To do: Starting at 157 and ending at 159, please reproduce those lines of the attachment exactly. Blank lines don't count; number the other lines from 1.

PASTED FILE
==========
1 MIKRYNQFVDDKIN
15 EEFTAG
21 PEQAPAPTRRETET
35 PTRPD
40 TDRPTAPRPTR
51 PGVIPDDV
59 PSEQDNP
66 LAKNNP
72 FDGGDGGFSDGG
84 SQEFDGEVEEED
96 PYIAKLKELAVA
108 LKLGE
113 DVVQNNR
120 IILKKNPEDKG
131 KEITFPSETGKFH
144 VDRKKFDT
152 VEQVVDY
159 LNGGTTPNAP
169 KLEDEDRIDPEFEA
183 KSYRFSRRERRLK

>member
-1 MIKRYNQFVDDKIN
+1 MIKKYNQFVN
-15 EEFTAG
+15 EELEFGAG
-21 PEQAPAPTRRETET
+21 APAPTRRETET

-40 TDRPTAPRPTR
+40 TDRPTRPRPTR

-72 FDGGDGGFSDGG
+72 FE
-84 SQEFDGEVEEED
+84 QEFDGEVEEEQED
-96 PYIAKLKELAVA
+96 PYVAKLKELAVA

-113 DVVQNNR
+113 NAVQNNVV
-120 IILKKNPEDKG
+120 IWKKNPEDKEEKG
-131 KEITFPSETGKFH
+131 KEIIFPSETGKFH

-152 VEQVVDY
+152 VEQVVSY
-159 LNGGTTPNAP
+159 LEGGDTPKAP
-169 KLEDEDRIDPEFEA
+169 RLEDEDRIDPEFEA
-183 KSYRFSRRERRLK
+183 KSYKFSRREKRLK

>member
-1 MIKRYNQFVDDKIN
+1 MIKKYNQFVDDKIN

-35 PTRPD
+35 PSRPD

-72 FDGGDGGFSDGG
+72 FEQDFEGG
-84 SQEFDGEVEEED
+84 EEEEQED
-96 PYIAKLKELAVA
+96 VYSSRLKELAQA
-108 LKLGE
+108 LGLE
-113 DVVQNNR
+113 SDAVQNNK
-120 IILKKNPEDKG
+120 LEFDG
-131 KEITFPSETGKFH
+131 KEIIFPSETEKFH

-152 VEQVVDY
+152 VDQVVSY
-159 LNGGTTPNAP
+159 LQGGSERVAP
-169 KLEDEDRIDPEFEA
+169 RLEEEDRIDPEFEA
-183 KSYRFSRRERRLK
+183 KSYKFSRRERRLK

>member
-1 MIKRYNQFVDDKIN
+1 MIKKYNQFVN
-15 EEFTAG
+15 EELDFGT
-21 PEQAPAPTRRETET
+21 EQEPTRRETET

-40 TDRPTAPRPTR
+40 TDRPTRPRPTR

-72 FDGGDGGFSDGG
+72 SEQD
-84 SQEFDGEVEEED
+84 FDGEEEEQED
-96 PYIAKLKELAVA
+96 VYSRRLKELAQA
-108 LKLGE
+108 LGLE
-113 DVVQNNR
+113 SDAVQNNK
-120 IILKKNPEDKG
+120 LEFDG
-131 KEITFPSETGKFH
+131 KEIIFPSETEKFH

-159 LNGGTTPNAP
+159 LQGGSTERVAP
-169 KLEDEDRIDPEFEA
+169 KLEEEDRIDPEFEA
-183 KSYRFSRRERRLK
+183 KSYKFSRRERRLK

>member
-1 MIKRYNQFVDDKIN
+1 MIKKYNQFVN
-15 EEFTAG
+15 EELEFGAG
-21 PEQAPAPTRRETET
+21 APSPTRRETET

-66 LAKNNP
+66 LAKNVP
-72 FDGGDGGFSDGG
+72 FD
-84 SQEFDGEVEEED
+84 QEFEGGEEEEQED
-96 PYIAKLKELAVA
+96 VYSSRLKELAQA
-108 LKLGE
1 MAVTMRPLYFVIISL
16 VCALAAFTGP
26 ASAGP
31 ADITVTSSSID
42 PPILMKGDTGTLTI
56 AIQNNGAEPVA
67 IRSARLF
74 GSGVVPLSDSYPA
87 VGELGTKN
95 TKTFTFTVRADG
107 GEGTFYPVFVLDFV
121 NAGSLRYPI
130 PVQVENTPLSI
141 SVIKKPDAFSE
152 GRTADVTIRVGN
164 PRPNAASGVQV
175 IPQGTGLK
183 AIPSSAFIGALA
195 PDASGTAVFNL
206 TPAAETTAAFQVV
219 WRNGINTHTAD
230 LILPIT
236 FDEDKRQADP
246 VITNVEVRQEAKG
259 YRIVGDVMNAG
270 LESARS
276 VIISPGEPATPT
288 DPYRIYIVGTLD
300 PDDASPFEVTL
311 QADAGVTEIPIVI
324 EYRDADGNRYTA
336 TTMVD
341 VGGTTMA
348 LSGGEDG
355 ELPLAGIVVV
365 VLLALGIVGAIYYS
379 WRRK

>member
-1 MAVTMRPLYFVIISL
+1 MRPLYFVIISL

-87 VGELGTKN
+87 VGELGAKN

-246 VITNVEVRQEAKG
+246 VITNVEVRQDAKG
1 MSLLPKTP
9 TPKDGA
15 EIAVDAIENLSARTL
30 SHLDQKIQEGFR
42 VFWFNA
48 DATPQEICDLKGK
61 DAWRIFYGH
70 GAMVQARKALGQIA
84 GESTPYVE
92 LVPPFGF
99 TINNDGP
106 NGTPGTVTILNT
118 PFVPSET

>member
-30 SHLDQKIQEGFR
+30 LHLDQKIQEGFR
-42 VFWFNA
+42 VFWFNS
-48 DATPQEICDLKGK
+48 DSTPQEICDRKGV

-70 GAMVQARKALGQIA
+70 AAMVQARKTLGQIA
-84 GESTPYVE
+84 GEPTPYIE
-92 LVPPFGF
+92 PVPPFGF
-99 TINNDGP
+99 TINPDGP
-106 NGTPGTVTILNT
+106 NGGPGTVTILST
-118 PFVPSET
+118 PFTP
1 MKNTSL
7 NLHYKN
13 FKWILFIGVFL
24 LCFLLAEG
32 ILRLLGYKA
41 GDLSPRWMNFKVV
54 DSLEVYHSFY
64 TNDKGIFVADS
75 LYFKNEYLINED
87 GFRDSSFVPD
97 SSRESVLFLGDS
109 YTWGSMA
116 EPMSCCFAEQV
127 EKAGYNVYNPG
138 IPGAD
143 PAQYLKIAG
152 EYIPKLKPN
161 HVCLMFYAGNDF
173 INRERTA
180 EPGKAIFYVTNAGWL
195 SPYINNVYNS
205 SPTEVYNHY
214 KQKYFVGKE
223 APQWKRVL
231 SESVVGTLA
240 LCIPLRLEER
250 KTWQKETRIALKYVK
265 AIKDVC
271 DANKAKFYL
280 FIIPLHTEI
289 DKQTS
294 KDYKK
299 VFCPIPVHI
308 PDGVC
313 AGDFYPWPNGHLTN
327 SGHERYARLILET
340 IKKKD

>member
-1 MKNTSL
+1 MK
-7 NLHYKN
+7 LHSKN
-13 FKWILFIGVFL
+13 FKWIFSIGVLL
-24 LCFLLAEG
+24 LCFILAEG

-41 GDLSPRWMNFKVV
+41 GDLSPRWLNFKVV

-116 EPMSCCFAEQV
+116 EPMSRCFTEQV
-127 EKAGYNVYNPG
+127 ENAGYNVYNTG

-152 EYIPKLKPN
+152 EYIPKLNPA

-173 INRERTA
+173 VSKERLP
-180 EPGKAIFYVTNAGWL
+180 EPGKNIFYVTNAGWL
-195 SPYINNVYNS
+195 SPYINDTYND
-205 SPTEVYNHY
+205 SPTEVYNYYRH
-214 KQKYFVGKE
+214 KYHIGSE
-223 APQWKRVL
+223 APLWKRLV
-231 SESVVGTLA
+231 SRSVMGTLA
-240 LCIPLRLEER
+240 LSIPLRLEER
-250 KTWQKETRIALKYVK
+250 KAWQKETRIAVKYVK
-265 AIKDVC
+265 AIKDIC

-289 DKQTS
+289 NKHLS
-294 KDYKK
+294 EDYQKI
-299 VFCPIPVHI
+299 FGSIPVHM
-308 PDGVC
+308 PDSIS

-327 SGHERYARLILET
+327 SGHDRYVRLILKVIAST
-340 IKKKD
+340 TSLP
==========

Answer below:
365 VLLALGIVGAIYYS
379 WRRK

>member